I’m always interested to figure out how a book’s title will manifest itself in the story. Is it simply based on one of the characters or a phrase someone utters? (Like Harry Potter or The Color Purple) Or is the meaning more hidden, something the readers have to tease out for themselves? Without giving away spoilers, this book is sort of a combination of the two.
Title – The Blind Man’s Garden
Author – Nadeem Aslam
Page count – 367
Goodreads rating – 3/5 (liked it)
On its surface, this book is about the immediate aftermath of the September 11th attacks and the effects they had in Pakistan and Afghanistan. It’s a fictional story (as far as specific characters and events go), but the struggles, turmoil, and loss are very real. Continue reading “The Blind Man’s Garden (Nadeem Aslam)”
I wanted to like this book. I really did. It was the basis of an “Adult Education” class at a church I occasionally attend, and rather than go to the lectures, I decided to check out the actual book from the library and read it myself. The author makes some good points, but it simply didn’t live up to my expectations.
Title – When Religion Becomes Evil: Five Warning Signs
Author – Charles Kimball
Page count – 227
The premise of the book is that religion can function in one of two ways. The healthy form of religion functions as part of a larger cultural system to give individuals a sense of community and a guide for morality and ethical behavior. The unhealthy form of religion happens when Continue reading “When Religion Becomes Evil (#28/50)”
Well, friends, we are officially halfway through the year. As far as my Book Challenge numbers go, I should be at 25, and I’ve actually read 19…so not where I need to be, but it’s still do-able. Even if I don’t actually get to the Magic Number 50, this challenge has kept me focused on finishing books at a decent pace, and it’s definitely pushed me to read new genres and authors I might not have otherwise. Speaking of which…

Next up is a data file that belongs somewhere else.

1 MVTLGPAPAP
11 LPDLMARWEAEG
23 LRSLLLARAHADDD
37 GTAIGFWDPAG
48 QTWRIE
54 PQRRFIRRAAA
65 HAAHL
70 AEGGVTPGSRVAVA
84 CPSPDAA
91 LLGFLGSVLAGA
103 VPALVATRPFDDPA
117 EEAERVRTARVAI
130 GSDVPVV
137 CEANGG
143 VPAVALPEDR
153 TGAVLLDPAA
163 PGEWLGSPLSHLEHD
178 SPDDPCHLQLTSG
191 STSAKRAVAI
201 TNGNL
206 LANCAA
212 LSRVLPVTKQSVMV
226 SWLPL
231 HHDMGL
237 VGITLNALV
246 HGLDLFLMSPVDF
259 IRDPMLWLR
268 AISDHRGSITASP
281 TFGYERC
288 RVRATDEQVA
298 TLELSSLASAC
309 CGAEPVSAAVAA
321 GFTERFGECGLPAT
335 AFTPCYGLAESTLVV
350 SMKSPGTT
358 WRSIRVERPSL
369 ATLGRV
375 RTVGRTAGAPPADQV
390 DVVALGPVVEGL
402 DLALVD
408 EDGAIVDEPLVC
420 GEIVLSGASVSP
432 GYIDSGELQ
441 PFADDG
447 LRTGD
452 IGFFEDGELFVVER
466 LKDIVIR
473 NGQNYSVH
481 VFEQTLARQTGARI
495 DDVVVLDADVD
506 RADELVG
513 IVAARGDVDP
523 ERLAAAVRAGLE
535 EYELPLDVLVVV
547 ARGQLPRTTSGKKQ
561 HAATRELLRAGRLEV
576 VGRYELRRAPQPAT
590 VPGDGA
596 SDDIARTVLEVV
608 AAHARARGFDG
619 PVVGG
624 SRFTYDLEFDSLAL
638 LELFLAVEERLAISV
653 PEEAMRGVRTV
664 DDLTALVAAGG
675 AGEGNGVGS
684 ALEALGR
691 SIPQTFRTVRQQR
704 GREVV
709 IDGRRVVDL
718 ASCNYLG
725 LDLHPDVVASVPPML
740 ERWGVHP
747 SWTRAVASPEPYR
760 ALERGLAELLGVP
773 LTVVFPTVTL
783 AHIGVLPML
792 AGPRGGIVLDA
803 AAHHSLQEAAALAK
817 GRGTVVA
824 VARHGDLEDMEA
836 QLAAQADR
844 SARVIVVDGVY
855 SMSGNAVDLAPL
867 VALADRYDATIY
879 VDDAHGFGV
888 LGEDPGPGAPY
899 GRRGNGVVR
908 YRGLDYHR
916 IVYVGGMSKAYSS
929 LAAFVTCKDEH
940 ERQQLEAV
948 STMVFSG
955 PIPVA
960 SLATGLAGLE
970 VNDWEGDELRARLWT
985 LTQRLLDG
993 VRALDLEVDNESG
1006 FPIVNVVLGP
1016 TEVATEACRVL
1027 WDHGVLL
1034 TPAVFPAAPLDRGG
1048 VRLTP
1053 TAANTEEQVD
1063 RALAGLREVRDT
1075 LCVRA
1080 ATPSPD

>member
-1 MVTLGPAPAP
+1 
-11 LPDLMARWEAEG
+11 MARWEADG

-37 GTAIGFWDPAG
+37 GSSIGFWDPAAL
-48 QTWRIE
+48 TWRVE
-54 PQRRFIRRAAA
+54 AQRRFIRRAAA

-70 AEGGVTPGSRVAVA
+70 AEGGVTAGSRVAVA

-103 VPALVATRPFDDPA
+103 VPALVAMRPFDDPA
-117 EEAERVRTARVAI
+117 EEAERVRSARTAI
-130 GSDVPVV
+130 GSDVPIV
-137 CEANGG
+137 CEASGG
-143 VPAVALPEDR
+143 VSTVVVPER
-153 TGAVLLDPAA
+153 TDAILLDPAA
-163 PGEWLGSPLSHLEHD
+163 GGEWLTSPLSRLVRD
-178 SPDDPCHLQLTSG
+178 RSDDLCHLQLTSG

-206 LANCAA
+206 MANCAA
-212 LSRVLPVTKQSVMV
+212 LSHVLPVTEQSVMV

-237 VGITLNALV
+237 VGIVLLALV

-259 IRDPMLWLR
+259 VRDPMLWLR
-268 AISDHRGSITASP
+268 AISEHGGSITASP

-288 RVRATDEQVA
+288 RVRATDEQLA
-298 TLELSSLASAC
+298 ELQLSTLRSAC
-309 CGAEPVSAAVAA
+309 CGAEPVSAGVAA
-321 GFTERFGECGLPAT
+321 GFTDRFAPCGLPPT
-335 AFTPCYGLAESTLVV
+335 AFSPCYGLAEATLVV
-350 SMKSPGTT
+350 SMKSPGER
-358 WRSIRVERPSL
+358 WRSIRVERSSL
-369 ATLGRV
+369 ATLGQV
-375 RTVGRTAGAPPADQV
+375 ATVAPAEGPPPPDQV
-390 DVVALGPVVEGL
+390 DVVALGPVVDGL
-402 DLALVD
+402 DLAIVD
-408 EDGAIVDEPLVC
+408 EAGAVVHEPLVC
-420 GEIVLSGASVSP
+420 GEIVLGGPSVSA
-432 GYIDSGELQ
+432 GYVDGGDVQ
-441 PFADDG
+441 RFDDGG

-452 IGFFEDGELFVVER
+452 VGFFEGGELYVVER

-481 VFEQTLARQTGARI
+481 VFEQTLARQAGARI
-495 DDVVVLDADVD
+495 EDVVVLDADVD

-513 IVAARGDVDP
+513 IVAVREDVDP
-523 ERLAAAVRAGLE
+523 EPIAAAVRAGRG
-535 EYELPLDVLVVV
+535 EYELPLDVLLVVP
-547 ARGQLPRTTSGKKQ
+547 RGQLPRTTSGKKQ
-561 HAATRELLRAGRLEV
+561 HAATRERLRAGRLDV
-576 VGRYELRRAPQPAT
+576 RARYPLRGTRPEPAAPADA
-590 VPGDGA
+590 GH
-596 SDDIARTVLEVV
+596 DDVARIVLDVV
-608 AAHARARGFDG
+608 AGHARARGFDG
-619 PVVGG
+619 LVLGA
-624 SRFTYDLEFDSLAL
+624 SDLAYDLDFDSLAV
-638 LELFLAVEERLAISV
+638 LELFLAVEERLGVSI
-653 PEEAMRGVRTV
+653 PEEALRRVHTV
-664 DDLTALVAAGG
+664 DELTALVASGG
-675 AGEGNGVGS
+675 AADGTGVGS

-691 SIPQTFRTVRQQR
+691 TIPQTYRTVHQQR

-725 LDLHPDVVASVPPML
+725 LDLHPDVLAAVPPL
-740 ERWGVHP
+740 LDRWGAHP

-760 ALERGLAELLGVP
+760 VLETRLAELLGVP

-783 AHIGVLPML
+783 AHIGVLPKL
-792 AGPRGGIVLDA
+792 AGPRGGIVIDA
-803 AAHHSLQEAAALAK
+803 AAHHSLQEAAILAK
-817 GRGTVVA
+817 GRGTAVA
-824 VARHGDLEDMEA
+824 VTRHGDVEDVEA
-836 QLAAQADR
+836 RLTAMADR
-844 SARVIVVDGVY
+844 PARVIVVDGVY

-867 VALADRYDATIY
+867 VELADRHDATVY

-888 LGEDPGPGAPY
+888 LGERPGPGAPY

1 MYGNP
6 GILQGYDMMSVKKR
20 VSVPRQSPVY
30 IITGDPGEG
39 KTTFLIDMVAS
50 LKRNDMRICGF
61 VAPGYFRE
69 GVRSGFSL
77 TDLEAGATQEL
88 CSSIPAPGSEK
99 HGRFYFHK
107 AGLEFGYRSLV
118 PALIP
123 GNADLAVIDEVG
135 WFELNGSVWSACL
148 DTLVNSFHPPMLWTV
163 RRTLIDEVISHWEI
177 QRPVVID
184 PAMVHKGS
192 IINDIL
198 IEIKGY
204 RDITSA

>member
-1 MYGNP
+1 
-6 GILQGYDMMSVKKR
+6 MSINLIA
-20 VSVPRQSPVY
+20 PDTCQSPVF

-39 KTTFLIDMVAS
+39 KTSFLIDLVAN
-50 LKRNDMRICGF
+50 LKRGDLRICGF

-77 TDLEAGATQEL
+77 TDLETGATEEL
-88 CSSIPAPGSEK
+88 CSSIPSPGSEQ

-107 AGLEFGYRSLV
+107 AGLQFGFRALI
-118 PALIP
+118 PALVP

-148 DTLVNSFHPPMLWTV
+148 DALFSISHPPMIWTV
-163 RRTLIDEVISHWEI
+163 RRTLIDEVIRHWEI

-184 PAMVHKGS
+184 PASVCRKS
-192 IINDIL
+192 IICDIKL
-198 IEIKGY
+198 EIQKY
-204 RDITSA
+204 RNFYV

Title – Reading Lolita in Tehran: A Memoir in Books
Author – Azar Nafisi
Page count – 343
Although this book is technically a memoir, it often reads almost in the realm of fiction (Perhaps because I’m an American, and this book is set in Iran, it seems like an unreal world). Nafisi divides her story into four sections. Each is based on an author or book she teaches in her English Literature classes Continue reading “Reading Lolita in Tehran (#19/50)”
Lesson one: Colonization is never a good idea.
Lesson two: Money and power concentrated in the hands of a few usually results in greed, corruption, and violent attempts to maintain control.
Title – No god but God: The origins, evolution, and future of Islam
Author – Reza Aslan
Page count – 292
Considering (*sigh* yet again) our current political climate, I would highly recommend this book. It was dense, yes, but as easy-to-understand as a history book can be. Aslan lays out clear, relatively objective commentary on how the religion of Islam came to be and how it has evolved throughout history alongside its cultural and political companions. Continue reading “No god but God (#14/50)”